From the Alabama Supreme Court to the U.S. Circuit Court of Appeals for the Fifth Circuit, conservative anti-choice judges are setting the legal boundaries in the fight for abortion access.
In a decision interpreting the state’s chemical endangerment statute, two justices of the Alabama Supreme Court argued for jailing women who terminate pregnancies.
For every odious anti-choice bill that passes into law, there are about a dozen others that fail, or never see the light of day. Here’s a list of some major bullets dodged so far this year in the state legislatures.
What does “choice” mean in an age of targeted restrictions on abortion providers?
Reproductive rights advocates in Texas have filed another challenge to abortion restrictions in the state, while federal courts in Arizona and Alabama consider similar challenges.
Minors seeking abortion in Alabama will now face extra red tape regardless of whether they have parental consent.
The Alabama state legislature gave final approval on Wednesday to a bill that would extend the waiting period for having an abortion from 24 to 48 hours, and three other anti-choice bills could see a senate floor vote before close of session Thursday.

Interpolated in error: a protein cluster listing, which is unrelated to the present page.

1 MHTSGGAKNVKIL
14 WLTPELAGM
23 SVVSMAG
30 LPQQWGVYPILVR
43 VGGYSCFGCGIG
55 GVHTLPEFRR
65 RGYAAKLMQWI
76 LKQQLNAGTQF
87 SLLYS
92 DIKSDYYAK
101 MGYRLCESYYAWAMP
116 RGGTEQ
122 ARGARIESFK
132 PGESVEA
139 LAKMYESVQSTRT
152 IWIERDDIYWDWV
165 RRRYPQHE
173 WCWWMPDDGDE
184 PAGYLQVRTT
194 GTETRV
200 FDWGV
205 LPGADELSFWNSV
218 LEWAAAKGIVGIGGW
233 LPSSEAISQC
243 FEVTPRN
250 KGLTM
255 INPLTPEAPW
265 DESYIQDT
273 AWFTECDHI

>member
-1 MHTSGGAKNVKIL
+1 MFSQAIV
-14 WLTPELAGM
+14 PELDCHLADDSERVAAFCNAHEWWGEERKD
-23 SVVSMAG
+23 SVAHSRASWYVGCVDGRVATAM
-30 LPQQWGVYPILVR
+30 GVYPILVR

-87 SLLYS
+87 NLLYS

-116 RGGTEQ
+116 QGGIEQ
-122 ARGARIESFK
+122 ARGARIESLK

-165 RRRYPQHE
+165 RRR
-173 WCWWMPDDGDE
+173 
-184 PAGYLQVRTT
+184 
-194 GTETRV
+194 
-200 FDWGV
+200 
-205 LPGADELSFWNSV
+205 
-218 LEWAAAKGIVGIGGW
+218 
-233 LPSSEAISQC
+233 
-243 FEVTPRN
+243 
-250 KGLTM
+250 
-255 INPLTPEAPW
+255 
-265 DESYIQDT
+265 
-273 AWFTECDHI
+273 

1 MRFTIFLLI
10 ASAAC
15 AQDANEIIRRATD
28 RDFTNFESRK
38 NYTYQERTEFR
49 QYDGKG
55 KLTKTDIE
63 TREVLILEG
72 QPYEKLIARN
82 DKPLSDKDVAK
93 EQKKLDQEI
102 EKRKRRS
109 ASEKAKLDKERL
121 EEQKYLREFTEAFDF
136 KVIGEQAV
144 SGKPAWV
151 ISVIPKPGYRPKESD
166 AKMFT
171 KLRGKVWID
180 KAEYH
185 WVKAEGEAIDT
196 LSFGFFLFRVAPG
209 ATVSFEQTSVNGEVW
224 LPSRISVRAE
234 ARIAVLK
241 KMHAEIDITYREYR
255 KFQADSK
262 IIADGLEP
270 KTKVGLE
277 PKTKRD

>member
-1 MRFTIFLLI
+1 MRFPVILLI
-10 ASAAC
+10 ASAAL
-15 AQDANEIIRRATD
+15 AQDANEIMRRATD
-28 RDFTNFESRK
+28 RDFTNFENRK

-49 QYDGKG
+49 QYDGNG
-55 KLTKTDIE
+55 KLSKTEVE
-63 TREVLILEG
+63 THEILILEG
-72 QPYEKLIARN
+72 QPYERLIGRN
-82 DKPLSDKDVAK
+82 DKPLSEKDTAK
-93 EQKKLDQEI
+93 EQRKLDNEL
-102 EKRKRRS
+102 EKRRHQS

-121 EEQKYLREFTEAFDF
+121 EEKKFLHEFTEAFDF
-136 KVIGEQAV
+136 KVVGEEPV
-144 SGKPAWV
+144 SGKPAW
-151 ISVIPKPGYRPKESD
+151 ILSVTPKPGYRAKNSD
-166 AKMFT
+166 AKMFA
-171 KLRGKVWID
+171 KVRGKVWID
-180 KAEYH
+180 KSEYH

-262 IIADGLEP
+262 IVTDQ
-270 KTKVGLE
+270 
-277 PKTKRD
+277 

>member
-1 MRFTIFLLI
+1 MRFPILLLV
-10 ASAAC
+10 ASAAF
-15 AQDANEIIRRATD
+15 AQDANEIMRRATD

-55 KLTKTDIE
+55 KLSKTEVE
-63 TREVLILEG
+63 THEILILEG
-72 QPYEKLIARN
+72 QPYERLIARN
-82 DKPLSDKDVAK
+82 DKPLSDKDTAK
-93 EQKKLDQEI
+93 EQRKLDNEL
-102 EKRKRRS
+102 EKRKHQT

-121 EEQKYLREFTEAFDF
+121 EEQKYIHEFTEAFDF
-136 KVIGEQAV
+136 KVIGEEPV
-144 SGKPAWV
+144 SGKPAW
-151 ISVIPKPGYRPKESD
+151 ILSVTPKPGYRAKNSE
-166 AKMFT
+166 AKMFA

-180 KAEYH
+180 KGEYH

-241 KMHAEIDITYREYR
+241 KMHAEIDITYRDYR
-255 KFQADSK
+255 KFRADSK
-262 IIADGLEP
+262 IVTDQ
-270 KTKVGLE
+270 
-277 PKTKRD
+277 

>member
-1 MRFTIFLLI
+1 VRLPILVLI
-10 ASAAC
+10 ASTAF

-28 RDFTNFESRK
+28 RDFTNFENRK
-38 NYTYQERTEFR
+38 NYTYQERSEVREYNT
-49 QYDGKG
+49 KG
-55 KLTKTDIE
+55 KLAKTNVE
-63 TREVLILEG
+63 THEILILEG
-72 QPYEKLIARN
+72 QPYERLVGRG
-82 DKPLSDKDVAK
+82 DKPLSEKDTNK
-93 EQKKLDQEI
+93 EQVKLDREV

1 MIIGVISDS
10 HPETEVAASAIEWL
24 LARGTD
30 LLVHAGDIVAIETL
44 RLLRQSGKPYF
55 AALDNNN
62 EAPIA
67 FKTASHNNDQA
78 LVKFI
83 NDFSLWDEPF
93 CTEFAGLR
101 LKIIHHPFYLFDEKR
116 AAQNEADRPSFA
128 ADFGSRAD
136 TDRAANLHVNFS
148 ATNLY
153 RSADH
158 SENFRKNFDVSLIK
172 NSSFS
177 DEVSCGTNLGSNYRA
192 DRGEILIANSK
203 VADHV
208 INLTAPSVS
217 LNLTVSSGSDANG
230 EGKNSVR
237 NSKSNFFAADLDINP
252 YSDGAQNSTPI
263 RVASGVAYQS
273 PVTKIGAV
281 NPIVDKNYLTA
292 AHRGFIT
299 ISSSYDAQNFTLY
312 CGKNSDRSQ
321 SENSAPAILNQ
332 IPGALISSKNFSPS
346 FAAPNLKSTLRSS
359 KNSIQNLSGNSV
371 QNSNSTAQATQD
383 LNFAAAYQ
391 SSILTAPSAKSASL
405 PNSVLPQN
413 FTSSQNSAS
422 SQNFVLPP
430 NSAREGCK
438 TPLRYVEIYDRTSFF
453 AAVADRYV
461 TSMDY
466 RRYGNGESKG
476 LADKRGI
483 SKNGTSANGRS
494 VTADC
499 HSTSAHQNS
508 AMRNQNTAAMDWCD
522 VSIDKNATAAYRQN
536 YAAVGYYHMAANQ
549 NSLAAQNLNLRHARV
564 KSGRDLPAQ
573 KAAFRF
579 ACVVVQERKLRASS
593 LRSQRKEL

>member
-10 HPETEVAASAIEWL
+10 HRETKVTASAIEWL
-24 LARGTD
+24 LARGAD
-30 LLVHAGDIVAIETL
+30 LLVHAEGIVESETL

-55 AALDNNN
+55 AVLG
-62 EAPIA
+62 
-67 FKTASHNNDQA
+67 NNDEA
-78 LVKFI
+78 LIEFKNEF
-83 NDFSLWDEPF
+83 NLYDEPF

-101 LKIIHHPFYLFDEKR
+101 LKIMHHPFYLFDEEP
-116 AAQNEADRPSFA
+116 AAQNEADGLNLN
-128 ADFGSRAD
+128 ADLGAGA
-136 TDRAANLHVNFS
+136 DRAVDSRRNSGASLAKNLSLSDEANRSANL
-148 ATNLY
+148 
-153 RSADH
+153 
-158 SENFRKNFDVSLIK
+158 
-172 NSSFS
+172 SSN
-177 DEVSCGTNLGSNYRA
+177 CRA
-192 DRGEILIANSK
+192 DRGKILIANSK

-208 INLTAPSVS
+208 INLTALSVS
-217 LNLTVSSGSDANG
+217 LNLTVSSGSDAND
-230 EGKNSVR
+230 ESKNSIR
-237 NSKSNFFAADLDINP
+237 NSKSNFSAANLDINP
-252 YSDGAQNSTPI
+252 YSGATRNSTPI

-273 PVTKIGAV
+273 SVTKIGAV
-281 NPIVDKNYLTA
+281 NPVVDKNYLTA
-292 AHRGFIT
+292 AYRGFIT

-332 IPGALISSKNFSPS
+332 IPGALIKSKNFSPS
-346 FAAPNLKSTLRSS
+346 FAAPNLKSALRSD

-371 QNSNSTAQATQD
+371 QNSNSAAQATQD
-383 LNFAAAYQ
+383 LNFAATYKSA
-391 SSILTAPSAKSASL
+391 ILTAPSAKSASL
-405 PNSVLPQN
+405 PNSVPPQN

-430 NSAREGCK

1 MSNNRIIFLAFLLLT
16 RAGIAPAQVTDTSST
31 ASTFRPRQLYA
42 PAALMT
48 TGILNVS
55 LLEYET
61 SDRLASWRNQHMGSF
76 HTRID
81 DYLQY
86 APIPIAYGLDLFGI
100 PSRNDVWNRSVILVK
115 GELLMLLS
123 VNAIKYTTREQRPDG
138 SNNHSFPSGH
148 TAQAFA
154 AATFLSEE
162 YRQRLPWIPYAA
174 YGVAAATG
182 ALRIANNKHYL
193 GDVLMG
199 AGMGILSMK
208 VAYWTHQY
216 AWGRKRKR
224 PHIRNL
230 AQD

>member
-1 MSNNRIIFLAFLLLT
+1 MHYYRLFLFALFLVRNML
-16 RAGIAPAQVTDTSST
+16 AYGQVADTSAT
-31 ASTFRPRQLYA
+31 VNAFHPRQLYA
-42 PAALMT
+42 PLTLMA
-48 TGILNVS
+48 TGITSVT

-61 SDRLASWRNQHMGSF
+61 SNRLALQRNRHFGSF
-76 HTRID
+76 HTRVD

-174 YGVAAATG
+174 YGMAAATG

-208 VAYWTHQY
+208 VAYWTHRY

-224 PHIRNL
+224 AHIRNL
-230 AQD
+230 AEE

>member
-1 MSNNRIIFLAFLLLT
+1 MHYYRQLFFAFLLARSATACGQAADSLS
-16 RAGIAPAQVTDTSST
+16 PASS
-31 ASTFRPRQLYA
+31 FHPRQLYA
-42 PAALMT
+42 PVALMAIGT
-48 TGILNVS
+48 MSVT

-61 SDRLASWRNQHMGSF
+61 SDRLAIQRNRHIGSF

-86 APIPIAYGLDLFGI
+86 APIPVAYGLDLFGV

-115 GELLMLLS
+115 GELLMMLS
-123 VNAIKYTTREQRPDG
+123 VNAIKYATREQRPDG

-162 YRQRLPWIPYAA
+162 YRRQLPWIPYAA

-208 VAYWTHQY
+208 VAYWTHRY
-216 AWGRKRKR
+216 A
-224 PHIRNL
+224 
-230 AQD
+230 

In May, a federal court will hear evidence on the impact of Alabama’s admitting privileges law in considering whether to let it take effect.
The decision acknowledged that while there is “substantial” evidence to question the state’s motive in passing an admitting privileges law under the guise of maternal health, a trial is still necessary to determine if the law is constitutional.
A portion of an Alabama law that requires doctors who perform abortions in the state to have admitting privileges at a nearby hospital will remain on hold for at least another week. Three clinics in the state sued to block the requirement, arguing that it is medically unnecessary and unconstitutional.